I Have Never Once Been Sorry (about setting boundaries)


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“I know my boundaries and one day I might just enforce them.” Unknown

I curled up under the blanket on our living room sofa and ate Reese’s Cups while mulling over what went wrong.

The conversation with John was okay until we each made a comment the other one didn’t like. I took something he said the wrong way. I apologized for my tone, and I also wanted to clarify and have him understand.

His pain and anger about our interchange made it impossible to discuss what happened for the rest of the weekend.

We stopped talking about the topic and started talking about each other. We blamed, brought up the past, and, at one point, forgot what we were arguing about.

Since I recently wrote about enabling and boundaries, I sat still while John went to bed without saying good night and without asking if I wanted to pray. I can’t remember the last time he’s done that. I felt shaken and scared, but I didn’t snap.

I messaged a friend who I knew would listen and be compassionate towards both of us. She suggested leaving him alone for the evening instead of barging into our bedroom to fix us. She agreed it was a bad idea to revert back 10 years to habits like begging him to talk or explaining louder and with examples like, “How would you like it if I went to bed without saying good night to you?”


he latter made so much sense, I may have said it anyway had I not remembered advice from another friend, “I’ve often regretted not setting a boundary, but I have never once been sorry when I set one.”

The soundness of her words stopped my feet in their tracks (they were headed to our bedroom). It calmed the dialogue I had going on ever since John closed our bedroom door. With all those voices in my head, I’m not sure why I needed to talk to him anyway.

I thought, What if he dies tonight and this weekend of arguing is the last memory I have?

This is my mom’s voice of fear and guilt, which I’ve let control me since childhood. I’ve learned to quiet her and her fears after almost three years of her being gone. (a boundary)

What if I’m wrong and responsible for this weekend’s entire debacle?

This is John’s voice when he is frustrated and hurt. I’ve learned to reason with him (his voice in my head better than him in person) and resolve I’m not all wrong. (a boundary)

What would it hurt to follow him into the bedroom, apologize again, and curl up there instead of the sofa?

This is my toxic Jiminy Cricket’s voice saying I SHOULD be able to fix everything. And, let me tell you, when I start shaming myself and saying things like “What would it hurt …,” I hurt myself by not setting boundaries, especially when I know he is momentarily unavailable. (a boundary)

“Shame, for women, is this web of unobtainable, conflicting, competing expectations about who we’re supposed to be. And it’s a straight-jacket.” Brene Brown

Instead of giving into John’s frustration and my fear and shame, I set boundaries I may have disregarded had I not been writing to y’all. 


Are you determined to set boundaries, but you haven’t yet? I highly recommend them.

Thanks to John for encouraging me to blog about our stories, and for blogging with me through our relationship and life. Thanks to my friend for hanging in there late into the evening and advising me well. Thanks to you, our friends/readers. I hope you find here both courage and ‘couragement. You’ve certainly given both to me.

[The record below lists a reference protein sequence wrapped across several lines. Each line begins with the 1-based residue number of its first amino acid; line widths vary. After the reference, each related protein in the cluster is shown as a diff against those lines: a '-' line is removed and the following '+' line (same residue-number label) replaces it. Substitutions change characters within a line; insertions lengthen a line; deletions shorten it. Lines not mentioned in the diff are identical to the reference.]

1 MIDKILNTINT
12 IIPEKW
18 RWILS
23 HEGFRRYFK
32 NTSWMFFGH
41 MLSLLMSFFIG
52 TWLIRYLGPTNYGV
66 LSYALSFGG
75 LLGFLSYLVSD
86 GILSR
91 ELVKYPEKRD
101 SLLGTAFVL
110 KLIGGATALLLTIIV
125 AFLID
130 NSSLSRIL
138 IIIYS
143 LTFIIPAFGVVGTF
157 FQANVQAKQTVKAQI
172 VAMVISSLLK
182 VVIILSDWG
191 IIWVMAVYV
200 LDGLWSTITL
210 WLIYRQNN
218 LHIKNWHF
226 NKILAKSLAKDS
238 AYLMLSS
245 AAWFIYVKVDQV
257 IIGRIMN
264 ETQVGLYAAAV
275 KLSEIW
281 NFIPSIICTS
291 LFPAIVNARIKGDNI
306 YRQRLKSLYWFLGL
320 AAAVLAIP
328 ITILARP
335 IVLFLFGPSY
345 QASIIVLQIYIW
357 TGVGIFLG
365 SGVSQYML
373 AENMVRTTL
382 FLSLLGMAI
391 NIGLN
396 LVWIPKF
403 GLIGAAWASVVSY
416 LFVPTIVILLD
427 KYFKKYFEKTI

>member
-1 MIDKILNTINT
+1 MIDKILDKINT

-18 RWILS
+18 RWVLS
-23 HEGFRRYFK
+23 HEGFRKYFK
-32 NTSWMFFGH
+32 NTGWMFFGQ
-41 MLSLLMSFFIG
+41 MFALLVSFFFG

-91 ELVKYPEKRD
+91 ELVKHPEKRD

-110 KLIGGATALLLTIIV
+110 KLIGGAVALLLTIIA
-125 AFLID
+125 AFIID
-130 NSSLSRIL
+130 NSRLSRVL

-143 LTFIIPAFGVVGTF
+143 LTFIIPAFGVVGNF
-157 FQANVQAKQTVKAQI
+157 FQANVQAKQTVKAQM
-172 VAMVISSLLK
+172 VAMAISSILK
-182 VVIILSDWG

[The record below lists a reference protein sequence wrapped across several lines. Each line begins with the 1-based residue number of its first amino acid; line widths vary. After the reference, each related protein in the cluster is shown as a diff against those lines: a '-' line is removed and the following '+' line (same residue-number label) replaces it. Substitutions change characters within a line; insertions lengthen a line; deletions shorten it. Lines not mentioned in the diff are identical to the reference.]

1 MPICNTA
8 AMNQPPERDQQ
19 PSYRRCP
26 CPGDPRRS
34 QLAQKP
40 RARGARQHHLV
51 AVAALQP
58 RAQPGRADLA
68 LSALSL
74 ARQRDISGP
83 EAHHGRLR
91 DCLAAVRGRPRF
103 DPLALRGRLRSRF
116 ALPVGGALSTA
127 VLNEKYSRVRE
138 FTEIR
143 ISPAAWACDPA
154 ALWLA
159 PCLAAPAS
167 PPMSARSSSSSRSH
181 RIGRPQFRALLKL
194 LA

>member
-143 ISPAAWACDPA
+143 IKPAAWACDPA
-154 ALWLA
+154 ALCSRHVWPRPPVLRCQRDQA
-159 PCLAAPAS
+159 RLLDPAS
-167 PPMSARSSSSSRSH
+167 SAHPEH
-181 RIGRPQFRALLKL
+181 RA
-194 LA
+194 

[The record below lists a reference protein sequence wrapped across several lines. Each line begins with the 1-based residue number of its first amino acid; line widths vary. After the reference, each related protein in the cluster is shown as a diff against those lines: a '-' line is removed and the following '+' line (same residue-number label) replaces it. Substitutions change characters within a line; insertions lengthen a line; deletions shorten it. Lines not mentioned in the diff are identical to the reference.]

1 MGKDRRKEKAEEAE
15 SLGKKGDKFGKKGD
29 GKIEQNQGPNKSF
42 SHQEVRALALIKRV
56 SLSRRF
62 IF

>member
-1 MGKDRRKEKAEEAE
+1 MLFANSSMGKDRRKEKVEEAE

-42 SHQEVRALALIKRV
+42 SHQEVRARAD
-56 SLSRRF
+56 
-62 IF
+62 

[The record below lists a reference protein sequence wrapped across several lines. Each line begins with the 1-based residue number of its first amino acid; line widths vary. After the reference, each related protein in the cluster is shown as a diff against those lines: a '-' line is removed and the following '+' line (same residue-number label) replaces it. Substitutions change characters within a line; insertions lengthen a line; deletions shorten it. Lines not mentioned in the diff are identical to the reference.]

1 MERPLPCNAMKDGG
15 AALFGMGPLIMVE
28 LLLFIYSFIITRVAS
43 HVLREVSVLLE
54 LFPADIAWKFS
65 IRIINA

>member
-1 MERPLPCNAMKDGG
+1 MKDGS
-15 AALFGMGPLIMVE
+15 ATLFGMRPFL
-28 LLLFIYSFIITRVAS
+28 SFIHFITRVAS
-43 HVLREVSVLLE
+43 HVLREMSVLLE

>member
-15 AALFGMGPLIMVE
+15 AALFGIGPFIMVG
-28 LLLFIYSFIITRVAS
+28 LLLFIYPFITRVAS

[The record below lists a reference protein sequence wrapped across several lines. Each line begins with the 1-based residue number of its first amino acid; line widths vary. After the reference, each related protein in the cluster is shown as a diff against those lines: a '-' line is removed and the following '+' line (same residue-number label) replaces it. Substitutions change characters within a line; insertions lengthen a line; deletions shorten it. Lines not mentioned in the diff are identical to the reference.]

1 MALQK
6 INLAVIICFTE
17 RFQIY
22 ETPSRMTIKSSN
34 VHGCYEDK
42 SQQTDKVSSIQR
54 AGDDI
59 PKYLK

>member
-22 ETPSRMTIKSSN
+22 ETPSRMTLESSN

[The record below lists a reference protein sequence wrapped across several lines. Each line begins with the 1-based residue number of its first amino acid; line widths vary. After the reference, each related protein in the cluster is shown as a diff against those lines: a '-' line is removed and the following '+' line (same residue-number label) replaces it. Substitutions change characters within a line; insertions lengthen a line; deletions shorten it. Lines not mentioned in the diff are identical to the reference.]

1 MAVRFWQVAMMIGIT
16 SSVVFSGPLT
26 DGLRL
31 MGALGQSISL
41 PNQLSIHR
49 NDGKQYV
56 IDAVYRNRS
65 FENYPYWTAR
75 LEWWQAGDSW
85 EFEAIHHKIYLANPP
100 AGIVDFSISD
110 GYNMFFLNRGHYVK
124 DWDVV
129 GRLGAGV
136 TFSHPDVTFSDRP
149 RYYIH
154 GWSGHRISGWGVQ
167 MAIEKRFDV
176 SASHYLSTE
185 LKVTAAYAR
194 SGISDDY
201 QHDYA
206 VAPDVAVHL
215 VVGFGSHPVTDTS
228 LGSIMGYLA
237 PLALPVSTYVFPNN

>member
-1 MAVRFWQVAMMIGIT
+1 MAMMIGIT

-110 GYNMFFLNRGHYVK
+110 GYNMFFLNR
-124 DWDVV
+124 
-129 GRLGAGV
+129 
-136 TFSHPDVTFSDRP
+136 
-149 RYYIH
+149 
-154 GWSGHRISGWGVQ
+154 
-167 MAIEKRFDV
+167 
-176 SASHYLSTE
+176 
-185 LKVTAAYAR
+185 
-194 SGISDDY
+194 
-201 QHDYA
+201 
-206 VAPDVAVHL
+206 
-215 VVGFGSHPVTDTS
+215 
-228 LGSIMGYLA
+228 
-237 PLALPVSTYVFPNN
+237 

We love your comments! Thank you.

In This Together,


11 responses »

  1. This is incredible. Knowing you it’s almost too hard to read, and now I finally understand why people who know me personally have a hard time with some of my “confessional” pieces.

    I have a hard time with boundaries as you describe them because I hate arguing (but am so good at it) and always want to fix everything immediately. I’ve been called “I’m sorry” because I do it so much, though that’s changing.

    And what if he dies tonight? Yes, I so get that! My rational for half of life.

    Thanks for making me think

    • Thank you back, Pia. Your comment makes me think.

      It is hard to read, isn’t it? I get what you’re saying. It’s hard for me to write and read because I have a Cinderella wish in my head. I want my life and everyone else’s wrapped up with Prince Charming and a glass slipper. I have trouble not ending every blog post with happily ever after. I mean, I sort of do, but I want it to be an ending like we made up, kissed, and we’ve vowed to never speak another unkind word. Of course, my blog would be only one post like Cinderella is only one very short book. 🙂

      I could have written your second paragraph. That’s me. Our granddaughter says “I’m sorry” a lot. When I asked my daughter why she thought that was, she said, “Probably you and me.”

      I grew up hearing don’t set boundaries or you’ll be sorry. No wonder I never set them. And now I’m sorry and suffering because of that. And fixing it.

      Happy to be among many friends like you, cheering on each other’s progress. ❤

  2. We argue just like that too, especially now since we are both retired and together 24/7. One boundary we set is no one sleeps in another room. We still go to bed together and we end of snuggling sometime during the night. Of course, we probably each worry about that pillow over the face!

    • Hahahaha, Ruby. Worrying about that pillow. Yeah, John sleeps with one eye open after an argument. 🙂

      That is such a loving boundary to sleep together and snuggle, Ruby. We used to live by that one, also, until I got to be a much lighter sleeper and John’s snoring ran me out of the room more than once. We at least try to start out sleeping together. ❤ Well, not this particular night, but almost always.